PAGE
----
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Legal Aid Board: Advice

Volume 593: debated on Thursday 3 September 1998

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asked Her Majesty's Government:Whether the Legal Aid Board's practice of relying on the advice of the applicant's legal adviser in determining whether or not to grant civil legal aid properly discharges the board's legal duties in accordance with Section 15(2) of the Legal Aid Act 1988. [HL 3197]

Yes. The purpose of the merits test in Section 15(2) is not to adjudicate on the issues, but to decide whether the applicant's case contains an issue of fact or law that is reasonable to submit to a court for decision. The Legal Aid Board's practice is to obtain the opinion of the applicant's legal representative about the case, and the representative has an obligation to inform the board of any difficulties there may be with it, for instance with obtaining evidence.The board does not, however, rely exclusively on this opinion. It assesses the merits of the application against a range of criteria, which are set out in Section 7 of the Notes for Guidance in the

Legal Aid Handbook (Sweet and Maxwell, ISBN 0–421–60810–2). An assessment is made both of the legal merits of the case (the prospects of success for the claim) and its reasonableness, which is a wide and general test which can take into account all the factors which would influence a private client who was considering taking proceedings. It will include an assessment of the likely cost of the claim against the likely benefit. Benefit need not be exclusively monetary; it will include considerations of the importance of the case to the client. Each area office employs lawyers, who will assess the more difficult cases.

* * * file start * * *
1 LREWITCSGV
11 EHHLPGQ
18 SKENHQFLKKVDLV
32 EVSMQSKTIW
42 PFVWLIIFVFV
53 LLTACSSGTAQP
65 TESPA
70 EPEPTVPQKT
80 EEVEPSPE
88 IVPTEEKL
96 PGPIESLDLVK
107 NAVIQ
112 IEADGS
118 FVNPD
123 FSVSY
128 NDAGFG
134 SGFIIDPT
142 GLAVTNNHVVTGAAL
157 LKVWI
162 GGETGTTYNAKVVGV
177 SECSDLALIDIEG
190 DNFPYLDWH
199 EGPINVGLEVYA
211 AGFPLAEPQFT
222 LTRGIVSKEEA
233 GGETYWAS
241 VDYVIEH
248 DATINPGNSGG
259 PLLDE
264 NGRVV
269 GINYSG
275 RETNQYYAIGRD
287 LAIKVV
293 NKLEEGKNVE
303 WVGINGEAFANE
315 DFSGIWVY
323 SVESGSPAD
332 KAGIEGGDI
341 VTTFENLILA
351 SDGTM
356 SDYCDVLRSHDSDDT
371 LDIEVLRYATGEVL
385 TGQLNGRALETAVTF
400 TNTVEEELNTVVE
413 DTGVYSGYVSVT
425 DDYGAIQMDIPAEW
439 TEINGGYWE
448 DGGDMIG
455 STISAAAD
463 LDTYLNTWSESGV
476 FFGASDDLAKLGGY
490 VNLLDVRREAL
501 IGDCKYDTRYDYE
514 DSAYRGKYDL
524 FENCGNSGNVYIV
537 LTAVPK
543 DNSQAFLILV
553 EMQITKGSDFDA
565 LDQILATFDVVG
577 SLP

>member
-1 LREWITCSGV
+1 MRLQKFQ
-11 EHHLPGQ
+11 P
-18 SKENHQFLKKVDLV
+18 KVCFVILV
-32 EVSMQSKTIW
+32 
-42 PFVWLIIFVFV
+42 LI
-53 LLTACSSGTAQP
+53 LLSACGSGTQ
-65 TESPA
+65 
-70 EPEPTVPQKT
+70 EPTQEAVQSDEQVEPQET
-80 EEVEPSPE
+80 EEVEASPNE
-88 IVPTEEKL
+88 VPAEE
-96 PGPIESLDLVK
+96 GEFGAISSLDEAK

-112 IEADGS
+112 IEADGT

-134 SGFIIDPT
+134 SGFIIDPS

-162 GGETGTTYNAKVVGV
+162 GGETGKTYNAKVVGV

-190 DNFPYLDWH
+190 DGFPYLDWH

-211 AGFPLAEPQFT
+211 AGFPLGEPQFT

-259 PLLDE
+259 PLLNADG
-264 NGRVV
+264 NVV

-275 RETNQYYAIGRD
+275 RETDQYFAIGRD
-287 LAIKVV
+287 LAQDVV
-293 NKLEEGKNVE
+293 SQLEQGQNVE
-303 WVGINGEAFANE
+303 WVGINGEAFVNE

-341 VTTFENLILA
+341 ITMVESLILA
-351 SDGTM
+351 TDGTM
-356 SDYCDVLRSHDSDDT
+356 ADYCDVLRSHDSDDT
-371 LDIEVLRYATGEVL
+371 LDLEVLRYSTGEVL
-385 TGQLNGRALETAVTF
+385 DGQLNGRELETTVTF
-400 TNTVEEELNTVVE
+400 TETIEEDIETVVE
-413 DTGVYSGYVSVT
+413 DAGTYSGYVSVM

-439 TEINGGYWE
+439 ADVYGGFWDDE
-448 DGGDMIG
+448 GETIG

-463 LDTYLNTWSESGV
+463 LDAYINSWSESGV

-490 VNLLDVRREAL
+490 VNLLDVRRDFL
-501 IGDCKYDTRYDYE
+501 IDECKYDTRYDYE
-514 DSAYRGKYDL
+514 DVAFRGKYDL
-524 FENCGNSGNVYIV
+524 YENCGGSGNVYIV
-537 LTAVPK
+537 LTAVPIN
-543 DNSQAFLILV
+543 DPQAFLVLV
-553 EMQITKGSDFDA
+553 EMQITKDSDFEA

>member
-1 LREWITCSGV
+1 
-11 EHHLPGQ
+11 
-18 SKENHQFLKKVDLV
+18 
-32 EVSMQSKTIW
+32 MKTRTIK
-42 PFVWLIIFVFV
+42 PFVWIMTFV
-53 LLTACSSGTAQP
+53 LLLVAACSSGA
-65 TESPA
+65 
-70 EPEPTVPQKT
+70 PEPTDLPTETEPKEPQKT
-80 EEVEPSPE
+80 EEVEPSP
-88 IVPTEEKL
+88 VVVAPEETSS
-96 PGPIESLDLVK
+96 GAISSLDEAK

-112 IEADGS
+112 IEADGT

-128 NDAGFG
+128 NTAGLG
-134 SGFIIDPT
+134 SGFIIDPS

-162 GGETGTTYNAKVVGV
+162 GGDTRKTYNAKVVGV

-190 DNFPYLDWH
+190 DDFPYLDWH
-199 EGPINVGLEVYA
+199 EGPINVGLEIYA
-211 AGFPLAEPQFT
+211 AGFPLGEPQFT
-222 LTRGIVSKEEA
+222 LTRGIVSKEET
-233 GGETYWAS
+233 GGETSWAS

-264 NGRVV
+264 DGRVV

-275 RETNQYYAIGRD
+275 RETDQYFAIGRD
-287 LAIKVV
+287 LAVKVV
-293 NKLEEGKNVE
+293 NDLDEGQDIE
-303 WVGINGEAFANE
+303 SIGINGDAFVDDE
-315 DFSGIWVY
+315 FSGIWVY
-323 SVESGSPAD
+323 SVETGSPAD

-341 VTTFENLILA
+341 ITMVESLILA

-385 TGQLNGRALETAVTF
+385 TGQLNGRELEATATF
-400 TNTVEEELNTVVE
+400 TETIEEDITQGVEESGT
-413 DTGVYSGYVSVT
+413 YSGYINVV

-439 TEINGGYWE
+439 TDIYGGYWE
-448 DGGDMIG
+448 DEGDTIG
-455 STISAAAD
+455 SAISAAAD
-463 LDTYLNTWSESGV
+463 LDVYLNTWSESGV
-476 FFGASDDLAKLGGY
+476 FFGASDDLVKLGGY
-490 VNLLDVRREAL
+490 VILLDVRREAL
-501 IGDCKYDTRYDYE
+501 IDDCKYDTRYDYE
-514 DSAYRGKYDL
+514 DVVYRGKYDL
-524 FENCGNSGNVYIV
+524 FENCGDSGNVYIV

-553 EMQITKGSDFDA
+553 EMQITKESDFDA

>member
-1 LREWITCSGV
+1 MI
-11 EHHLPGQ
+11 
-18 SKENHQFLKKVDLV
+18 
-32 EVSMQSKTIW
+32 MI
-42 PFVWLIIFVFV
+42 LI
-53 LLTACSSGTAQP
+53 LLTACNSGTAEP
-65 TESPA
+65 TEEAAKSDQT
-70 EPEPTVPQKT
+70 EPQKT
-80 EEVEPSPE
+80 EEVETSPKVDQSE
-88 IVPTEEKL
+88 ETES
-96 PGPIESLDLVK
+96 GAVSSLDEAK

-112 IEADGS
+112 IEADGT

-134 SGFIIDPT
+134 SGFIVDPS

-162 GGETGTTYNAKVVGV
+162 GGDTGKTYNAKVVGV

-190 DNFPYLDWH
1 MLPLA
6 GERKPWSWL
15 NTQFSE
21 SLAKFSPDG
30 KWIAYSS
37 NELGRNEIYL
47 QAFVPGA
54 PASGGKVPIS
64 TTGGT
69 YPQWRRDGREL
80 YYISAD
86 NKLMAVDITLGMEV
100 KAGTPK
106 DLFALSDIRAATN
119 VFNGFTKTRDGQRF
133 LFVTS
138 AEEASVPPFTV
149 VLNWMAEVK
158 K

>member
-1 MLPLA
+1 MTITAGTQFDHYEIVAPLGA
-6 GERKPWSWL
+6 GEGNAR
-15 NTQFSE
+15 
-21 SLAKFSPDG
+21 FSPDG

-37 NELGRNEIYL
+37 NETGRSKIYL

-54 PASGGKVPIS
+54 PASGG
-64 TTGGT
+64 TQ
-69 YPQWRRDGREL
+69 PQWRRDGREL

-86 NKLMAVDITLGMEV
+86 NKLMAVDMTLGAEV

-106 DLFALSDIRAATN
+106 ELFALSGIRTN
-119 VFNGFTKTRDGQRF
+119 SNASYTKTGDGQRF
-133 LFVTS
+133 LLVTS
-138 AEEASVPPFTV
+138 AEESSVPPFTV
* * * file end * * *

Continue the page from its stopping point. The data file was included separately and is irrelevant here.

In some circumstances, only a limited legal aid certificate will be granted, in order to establish more clearly the merits of the case. In a medical negligence case, for example, this may be to fund a medical report, and an opinion from counsel. The board may also, in exceptional circumstances, where a case is very complex and potentially very expensive, seek further information itself before making its decision on the merits, either in the form of commissioning its own legal or expert opinion on the case, or through inviting representations from the proposed opponent or third parties.

It is always open to the other side in a case to make representations to the board if it believes that the applicant's case lacks the merits required for legal aid to be granted. But the board alone remains responsible for the decision whether to grant legal aid, and the determining factor is ultimately the judgment of its own experienced staff.

asked Her Majesty's Government:Whether the Legal Aid Board's practice of relying on the advice of the applicant's legal adviser in determining whether or not to grant legal aid leads to unrealistically optimistic advice being given to the Board, particularly in medical negligence litigation. [HL 3198]